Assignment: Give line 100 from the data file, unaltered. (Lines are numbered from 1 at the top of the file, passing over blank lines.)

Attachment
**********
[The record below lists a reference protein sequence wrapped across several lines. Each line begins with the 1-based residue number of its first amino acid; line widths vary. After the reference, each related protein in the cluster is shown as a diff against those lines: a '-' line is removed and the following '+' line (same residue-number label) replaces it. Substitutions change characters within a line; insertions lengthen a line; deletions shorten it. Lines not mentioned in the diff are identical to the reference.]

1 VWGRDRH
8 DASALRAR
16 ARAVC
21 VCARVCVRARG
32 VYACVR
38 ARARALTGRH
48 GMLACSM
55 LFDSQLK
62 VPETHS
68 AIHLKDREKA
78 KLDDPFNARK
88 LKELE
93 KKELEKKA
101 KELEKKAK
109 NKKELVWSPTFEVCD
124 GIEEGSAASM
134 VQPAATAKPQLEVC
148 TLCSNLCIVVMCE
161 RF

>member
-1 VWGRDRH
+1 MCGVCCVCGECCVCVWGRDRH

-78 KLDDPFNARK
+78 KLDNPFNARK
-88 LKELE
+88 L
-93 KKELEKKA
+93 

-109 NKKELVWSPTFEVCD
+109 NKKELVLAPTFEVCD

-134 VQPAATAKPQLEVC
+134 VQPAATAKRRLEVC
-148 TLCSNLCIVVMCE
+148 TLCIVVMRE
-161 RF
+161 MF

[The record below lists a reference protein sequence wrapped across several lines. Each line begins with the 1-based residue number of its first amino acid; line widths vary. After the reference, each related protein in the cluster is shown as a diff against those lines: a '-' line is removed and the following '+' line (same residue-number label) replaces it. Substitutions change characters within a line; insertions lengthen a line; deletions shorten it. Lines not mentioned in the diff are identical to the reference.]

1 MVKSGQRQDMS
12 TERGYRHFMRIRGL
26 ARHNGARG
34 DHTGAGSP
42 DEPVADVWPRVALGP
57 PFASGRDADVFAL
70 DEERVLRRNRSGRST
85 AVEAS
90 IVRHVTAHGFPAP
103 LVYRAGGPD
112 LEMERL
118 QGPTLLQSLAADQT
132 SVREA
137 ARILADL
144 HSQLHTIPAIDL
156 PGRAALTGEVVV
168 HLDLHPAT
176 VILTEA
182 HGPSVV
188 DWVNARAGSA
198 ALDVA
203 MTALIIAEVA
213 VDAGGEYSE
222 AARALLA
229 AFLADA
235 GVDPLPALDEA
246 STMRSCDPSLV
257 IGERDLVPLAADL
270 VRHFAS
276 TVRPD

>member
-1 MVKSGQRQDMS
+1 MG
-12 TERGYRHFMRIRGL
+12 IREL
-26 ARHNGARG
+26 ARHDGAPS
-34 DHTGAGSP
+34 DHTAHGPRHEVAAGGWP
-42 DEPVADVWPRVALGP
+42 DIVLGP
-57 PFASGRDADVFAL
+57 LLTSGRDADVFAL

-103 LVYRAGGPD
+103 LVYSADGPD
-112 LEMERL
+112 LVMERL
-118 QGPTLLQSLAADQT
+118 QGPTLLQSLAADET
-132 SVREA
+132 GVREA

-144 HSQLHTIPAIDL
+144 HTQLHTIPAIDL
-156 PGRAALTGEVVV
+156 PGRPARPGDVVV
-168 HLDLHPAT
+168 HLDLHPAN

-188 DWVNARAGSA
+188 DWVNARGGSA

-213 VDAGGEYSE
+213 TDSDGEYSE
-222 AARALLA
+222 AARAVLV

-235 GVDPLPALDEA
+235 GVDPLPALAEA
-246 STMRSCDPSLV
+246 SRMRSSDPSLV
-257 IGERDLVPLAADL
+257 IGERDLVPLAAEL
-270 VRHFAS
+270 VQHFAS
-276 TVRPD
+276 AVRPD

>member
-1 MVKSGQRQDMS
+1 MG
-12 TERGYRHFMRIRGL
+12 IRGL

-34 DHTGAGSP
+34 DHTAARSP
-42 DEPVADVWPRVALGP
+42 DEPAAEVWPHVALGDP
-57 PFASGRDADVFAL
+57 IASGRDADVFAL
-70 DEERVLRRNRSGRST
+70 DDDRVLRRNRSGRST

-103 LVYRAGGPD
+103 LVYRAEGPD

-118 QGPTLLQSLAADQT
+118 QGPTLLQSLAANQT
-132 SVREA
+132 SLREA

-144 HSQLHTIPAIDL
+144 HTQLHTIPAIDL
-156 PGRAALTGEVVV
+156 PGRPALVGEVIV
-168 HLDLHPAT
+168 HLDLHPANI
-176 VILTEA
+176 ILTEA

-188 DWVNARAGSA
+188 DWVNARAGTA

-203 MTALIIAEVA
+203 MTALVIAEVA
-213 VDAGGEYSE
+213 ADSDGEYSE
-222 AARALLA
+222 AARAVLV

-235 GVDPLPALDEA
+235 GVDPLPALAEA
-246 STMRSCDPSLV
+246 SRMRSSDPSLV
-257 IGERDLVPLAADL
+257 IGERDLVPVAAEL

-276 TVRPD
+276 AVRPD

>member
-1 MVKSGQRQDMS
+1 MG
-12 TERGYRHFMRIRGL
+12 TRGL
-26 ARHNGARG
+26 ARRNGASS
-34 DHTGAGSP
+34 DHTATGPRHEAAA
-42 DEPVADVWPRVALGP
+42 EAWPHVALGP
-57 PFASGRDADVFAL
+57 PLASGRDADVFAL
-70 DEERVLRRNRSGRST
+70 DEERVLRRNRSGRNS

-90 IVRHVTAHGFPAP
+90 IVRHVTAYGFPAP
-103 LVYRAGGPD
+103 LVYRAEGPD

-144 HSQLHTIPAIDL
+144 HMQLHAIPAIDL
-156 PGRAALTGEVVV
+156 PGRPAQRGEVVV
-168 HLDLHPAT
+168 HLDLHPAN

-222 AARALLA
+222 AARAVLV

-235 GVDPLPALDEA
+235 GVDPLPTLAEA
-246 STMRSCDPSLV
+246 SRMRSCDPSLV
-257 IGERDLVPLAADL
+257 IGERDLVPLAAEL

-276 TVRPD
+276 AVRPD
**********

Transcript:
-222 AARALLA